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Lar,
I have read your post and in every car forum I subscribe too and read, (Jeep, Neon, Honda) if there is a head gasket problem, someone like you comes in suggesting (advertising is closer) this 'Steel Seal' product.
And every post just happens to have the link available too. Not just the product name or suggesting a website, the actual link!

Too much of a coincidence for me, but them I have been called a skeptic.

I have suggested to others products of vendors, but I don't supply the link for Felpro gaskets or Spectra radiators, they can Google that. Testimonials on a company website, let me guess, all wonderful? I understand how they work by creating a clog at the exit point, and maybe the would work fine for a heater core or radiator (14-16 PSI) a long term solution of a combustion chamber and 175PSI+ and the extreme cold from winter to the heat from summer and just operating in the engine?
Such a great product, while don't the manufactors lower the build standard and pump this through on the product line?

Have a good day, I'm going to start collecting these from the different forums. I want to see if this is boiler-plate language or is it tweak for each car model.
:lol2: I thought i was the only one who noticed the link. these stop leak products are not to fix a leak. they are intended for use when you are stranded on the side of the road and have no choice. Just like fix a flat. it allows you to get to a repair station/dealer/home. However AVOID using them if you can. a clog in a cylinder cooling port is not a good thing. If you live by these products and think they cause no harm then i got a bridge in new york for sale. :D
 

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Lar, that is terrible advise.
Before you go any further, this is being taken out of context, this is a TEMPORARY FIX that contains no particles in it that would cause plugging of passages in the cooling system. DO NOT concider it a PERMANENT fix.

Thank you :)
 

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For what its worth, you say you can get another car for $850. Do you really think an $850 car is gonna be in better condition than the one you have now, particularly one that has been pulled apart and had its gaskets replaced? I can almost guarantee you than a car that you spent $800 in repairs on will be a better buy than a car that is going for that same amount on the market. They are selling it so cheap because it has pending problems. To be realistic, you are unlikely to get a reliable car that does not need some kind of repair up front for under $3,000.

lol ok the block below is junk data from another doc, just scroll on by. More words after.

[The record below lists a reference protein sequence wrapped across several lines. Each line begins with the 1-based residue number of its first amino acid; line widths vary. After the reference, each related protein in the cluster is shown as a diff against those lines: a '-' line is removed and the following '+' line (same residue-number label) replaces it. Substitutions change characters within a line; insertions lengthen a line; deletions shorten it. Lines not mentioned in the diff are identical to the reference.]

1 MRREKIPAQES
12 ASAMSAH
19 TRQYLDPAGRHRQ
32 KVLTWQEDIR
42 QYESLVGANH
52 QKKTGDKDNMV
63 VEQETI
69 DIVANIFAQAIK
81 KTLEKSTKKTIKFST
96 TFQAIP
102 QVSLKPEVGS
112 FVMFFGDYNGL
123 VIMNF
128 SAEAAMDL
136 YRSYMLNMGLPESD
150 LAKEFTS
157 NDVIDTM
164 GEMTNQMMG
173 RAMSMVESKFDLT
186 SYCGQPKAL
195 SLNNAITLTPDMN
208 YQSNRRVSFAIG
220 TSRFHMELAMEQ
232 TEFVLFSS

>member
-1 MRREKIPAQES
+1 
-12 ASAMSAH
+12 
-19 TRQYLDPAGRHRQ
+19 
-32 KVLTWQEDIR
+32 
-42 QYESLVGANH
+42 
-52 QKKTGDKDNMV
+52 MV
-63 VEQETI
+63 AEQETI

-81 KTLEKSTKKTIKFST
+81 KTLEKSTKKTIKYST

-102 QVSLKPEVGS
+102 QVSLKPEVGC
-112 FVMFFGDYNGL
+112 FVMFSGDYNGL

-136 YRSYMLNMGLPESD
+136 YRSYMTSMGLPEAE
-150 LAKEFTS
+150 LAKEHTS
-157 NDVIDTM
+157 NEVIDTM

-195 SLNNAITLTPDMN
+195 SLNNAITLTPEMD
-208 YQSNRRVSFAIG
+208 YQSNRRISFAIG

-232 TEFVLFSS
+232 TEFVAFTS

I agree with that philosophy. I have often kept and fixed cars that were "beyond economic repair" because they weren't beyond economic repair to *me* when I knew their entire history.

I wonder if there's a way to get the labor done more cheaply by hiring an individual (a student or semi-hobbyist) rather than going to a shop. If you can find one you trust, of course.
 

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Before you go any further, this is being taken out of context, this is a TEMPORARY FIX that contains no particles in it that would cause plugging of passages in the cooling system. DO NOT concider it a PERMANENT fix.

Thank you :)
Anything designed to harden should NOT be put into any type of cooling system, EVER. EVER.

Cheap fixes almost always come with with a consequence which is a higher repair bill when the original problem gets exaggerated because you suddenly though your $50 bottle of "Steel Seal" was a magical cure and you drove on your broken engine for another 1,000 miles.

Get a repair manual, a good wrench set, a felpro gasket kit (which includes all the gaskets from the heads up, including valve seals) and fix it yourself.

At least then you'll learn something.
 

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He did try twice the cheap fixes. With the present result.